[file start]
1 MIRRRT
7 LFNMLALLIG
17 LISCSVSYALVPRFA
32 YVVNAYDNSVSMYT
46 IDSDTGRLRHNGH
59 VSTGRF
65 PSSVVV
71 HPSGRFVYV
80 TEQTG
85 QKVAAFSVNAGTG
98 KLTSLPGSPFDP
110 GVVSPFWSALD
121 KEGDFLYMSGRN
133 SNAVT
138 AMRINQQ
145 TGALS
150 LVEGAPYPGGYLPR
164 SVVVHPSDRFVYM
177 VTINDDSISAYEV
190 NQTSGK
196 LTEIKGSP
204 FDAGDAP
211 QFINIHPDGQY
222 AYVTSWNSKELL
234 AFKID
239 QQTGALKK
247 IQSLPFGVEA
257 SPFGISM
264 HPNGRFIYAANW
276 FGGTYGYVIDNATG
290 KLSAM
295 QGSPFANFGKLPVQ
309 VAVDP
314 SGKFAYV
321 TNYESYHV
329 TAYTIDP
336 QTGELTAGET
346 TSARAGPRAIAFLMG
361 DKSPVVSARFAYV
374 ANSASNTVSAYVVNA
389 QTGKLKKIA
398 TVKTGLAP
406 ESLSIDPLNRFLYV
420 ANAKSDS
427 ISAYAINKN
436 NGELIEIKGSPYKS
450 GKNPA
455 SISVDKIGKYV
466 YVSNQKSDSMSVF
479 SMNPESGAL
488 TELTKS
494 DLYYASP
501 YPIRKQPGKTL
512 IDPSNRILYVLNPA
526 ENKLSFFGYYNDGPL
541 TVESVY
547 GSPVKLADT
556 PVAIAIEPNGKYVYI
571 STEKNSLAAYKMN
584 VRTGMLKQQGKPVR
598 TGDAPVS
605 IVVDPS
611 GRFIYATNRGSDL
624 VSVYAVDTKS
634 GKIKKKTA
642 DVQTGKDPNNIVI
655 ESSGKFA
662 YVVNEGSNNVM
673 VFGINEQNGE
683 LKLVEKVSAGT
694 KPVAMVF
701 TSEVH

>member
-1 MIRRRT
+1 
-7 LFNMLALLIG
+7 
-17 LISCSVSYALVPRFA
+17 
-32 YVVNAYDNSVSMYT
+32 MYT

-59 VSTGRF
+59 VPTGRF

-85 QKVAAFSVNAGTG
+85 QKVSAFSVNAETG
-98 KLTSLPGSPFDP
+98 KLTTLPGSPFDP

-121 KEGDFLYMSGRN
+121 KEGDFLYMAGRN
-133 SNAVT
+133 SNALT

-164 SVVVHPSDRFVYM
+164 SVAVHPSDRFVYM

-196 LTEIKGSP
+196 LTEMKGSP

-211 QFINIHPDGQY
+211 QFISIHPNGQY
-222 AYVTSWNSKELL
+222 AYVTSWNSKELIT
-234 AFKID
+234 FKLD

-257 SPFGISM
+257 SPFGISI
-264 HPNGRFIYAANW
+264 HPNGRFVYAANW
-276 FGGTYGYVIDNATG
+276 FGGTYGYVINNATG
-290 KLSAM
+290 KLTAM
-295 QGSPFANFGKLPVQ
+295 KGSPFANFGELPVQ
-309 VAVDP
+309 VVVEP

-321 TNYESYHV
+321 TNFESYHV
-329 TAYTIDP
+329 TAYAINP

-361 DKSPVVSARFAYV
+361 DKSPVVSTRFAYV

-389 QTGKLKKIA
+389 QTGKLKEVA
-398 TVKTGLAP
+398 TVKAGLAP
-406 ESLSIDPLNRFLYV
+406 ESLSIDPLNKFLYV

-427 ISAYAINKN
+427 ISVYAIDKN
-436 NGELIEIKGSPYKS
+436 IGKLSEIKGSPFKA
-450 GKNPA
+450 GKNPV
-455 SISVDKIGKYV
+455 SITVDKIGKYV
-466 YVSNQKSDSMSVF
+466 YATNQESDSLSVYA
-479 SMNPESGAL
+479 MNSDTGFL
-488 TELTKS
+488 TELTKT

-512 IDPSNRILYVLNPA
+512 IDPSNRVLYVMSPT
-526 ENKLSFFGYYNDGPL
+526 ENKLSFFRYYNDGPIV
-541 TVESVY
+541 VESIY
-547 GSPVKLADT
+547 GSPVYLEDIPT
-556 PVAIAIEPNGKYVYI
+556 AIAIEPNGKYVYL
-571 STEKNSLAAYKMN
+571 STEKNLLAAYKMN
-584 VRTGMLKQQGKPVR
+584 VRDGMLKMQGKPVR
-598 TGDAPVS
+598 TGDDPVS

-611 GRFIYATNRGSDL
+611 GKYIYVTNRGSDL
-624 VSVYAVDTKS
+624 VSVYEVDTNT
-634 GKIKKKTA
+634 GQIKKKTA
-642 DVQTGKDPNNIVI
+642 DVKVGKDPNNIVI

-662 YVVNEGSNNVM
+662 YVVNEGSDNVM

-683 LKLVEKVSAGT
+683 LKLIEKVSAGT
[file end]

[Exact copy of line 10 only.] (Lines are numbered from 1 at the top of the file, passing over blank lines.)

85 QKVAAFSVNAGTG